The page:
Have you ever come to a moment of great need and found yourself alone? Have you had to face trials on your own while those who have previously pledged their friendship and loyalty have scattered?

That’s the kind of thing we remember on Good Friday. Imagine facing the following scenario on your own.

So Pilate, wishing to satisfy the crowd, released for them Barabbas, and having scourged Jesus, he delivered him to be crucified.

And the soldiers led him away inside the palace (that is, the governor’s headquarters), and they called together the whole battalion. And they clothed him in a purple cloak, and twisting together a crown of thorns, they put it on him. And they began to salute him, “Hail, King of the Jews!” And they were striking his head with a reed and spitting on him and kneeling down in homage to him. And when they had mocked him, they stripped him of the purple cloak and put his own clothes on him. And they led him out to crucify him. – Mark 15:15-20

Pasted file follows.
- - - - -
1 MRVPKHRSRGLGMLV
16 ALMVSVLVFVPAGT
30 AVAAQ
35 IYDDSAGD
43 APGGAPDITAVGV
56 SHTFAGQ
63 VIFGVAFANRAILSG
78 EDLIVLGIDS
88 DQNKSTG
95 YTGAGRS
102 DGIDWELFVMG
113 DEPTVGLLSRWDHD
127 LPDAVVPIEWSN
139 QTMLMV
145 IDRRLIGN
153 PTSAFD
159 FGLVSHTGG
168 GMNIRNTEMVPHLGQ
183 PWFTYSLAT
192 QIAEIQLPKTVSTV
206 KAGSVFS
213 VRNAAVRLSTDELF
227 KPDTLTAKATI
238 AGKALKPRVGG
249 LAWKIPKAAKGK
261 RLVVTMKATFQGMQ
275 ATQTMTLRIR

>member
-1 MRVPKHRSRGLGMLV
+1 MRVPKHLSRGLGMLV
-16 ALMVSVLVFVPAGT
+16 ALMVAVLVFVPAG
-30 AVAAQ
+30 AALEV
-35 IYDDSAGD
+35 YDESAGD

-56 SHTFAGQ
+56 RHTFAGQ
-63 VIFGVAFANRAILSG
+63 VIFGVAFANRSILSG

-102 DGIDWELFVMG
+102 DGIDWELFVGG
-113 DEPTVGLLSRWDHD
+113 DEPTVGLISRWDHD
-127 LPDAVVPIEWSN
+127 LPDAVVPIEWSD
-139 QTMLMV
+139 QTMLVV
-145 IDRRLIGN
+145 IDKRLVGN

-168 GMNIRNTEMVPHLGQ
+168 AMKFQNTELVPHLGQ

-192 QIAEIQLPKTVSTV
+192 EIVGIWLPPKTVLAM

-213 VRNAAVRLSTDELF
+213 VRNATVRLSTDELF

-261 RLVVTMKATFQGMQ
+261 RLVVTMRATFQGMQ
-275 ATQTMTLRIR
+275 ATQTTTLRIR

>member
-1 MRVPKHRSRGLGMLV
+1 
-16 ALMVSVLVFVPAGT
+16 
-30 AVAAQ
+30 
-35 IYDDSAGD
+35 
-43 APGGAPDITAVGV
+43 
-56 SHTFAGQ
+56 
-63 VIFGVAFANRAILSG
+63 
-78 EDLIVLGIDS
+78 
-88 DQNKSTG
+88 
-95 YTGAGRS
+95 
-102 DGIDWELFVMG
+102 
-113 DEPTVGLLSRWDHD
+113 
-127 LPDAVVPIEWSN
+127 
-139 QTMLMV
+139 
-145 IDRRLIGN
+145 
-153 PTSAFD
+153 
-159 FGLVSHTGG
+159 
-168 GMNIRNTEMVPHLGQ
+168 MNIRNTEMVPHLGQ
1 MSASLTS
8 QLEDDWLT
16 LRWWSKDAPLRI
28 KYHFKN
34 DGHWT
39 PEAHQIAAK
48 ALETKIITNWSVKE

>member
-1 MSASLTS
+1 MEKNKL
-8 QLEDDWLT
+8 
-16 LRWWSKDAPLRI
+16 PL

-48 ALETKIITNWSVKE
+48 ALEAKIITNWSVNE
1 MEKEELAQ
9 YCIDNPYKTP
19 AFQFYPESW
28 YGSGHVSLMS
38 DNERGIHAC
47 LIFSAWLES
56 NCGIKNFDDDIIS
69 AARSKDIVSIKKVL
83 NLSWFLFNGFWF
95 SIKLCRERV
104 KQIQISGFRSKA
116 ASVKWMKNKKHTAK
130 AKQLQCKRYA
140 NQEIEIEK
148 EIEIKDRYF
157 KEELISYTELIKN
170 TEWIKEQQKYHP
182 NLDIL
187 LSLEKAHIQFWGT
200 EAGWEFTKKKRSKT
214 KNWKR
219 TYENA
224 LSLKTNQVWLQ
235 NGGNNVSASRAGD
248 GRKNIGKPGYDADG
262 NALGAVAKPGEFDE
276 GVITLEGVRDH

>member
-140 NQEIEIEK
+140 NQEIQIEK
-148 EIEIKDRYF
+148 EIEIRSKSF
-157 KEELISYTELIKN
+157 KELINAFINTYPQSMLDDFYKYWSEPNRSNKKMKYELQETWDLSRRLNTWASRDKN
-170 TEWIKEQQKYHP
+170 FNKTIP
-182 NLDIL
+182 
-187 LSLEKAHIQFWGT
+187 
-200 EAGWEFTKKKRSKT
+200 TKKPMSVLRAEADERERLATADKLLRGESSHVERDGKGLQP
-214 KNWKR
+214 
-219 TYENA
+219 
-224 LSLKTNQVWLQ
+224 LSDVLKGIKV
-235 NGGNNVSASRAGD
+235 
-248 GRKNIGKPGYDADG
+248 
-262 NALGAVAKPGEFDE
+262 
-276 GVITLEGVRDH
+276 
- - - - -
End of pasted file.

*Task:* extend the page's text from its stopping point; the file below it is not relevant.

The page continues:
The most amazing thing in all of this is that amidst the torture, the pain, the horror of a barbaric death, Jesus was thinking of others. He even prayed for forgiveness for those who had caused his pain. I don’t know about you but I tend to get angry when someone causes me pain or discomfort. I can forgive them later, but at the time I can get pretty annoyed. Jesus was still in the middle of being tortured to death while he was offering forgiveness. Makes the ‘injustices’ I suffer seem fairly inconsequential.